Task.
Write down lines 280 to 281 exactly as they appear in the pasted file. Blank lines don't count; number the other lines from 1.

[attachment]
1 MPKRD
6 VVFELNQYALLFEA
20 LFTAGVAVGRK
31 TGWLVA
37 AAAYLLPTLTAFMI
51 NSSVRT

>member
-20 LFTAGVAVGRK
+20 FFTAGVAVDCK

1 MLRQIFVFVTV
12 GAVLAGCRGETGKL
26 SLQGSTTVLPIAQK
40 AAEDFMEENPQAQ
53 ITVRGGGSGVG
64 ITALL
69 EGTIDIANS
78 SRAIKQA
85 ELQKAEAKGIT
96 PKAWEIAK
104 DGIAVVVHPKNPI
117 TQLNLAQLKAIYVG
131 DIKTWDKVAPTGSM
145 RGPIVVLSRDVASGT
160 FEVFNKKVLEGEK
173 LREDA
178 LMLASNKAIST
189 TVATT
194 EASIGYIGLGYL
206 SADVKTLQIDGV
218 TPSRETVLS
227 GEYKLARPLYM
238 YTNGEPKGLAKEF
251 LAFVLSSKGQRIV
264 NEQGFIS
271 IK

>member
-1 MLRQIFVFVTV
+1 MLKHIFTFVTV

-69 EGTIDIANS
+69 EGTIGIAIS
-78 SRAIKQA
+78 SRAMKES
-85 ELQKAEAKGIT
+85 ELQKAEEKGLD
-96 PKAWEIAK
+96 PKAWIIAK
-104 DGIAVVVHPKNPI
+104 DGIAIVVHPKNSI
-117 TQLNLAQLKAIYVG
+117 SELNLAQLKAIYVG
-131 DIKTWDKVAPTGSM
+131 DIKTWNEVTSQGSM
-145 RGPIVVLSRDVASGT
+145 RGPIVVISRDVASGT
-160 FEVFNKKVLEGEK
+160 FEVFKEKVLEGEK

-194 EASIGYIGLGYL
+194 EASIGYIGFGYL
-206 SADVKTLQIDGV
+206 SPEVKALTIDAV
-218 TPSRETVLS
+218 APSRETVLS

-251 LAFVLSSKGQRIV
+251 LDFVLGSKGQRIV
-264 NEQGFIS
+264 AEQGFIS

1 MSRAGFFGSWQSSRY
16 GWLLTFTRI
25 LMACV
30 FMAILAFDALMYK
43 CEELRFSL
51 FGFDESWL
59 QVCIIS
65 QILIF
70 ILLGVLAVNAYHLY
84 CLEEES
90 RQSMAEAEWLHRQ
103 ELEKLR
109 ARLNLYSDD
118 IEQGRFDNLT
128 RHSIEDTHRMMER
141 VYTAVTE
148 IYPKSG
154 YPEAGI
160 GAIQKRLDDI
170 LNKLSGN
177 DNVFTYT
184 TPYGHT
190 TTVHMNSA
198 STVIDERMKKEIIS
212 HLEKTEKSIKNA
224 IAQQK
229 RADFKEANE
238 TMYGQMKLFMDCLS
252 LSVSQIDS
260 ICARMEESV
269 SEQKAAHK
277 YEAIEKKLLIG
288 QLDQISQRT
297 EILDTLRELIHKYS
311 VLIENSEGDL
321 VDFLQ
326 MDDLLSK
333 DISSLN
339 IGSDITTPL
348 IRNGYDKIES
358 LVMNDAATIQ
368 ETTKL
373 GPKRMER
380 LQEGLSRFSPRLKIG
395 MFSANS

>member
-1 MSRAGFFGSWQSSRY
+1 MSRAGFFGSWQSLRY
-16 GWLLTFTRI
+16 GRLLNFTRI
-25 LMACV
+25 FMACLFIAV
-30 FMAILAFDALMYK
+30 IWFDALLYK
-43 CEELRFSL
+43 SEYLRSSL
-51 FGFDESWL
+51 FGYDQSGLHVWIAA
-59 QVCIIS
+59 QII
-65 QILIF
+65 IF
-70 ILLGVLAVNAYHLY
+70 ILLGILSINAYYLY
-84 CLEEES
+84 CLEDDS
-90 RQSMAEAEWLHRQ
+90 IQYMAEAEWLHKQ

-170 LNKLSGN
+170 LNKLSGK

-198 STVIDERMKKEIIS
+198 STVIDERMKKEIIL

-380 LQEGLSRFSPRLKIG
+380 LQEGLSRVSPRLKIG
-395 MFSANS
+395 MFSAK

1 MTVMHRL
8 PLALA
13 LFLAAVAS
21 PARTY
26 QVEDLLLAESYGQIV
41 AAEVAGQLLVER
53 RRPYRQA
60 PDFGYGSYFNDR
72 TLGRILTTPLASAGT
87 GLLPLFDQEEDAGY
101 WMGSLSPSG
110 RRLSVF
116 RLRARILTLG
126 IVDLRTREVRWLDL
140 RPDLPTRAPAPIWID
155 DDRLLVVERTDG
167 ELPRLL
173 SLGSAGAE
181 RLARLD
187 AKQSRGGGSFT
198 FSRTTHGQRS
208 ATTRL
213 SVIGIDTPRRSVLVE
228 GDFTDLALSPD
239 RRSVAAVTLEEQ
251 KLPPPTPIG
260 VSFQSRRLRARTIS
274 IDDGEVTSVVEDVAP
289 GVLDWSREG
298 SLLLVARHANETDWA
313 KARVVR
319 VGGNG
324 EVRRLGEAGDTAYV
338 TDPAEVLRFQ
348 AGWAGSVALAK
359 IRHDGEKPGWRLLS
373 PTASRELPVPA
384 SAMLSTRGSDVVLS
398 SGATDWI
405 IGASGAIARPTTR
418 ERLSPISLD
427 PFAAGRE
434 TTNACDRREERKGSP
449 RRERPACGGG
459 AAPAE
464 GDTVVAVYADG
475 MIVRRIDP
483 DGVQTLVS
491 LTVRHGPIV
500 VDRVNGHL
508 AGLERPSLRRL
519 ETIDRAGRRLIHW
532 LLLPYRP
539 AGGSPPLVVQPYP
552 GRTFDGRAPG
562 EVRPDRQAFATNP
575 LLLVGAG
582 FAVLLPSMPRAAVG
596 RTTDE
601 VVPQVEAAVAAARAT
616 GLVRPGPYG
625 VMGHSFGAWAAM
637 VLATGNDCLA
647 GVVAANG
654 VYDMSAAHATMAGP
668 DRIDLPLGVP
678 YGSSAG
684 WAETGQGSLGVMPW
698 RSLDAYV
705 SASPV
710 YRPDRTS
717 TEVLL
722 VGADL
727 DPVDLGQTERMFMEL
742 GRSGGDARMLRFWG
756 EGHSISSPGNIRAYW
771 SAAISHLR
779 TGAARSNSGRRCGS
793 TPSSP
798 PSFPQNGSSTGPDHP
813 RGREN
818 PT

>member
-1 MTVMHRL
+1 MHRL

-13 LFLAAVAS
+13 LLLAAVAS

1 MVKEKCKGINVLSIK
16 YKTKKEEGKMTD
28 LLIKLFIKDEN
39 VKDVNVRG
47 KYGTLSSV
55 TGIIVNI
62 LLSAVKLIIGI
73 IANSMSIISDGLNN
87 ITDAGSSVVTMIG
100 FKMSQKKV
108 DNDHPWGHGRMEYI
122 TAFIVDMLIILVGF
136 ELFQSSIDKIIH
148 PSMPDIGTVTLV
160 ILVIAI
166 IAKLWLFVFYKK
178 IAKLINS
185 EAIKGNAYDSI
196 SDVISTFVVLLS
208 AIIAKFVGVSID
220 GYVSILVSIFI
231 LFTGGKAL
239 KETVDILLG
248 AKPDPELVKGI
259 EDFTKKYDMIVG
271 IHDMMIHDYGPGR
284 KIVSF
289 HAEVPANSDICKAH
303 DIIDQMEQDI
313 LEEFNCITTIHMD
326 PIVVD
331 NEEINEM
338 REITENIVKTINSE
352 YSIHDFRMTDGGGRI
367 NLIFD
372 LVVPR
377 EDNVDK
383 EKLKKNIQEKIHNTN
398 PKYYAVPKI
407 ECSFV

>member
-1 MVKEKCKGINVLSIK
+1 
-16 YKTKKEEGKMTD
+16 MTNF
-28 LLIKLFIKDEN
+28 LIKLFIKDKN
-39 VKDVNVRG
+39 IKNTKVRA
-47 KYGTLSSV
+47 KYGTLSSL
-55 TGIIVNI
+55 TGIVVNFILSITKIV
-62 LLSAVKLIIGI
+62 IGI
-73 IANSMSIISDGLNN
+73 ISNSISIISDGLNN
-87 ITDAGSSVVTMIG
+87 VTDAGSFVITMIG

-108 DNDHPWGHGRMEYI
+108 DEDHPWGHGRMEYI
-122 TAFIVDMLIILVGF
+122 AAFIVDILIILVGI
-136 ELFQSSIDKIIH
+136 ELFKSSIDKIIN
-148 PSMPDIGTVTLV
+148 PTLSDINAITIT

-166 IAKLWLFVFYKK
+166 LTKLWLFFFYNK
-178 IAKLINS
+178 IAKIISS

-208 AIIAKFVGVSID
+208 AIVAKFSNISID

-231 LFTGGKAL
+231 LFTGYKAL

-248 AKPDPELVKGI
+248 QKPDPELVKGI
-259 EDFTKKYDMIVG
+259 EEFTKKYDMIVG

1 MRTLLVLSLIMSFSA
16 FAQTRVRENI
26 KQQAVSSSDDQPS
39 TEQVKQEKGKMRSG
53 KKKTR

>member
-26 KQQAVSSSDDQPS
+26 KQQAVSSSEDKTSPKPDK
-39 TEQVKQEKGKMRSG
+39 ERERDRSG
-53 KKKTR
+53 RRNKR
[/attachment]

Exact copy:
+47 KYGTLSSL
-55 TGIIVNI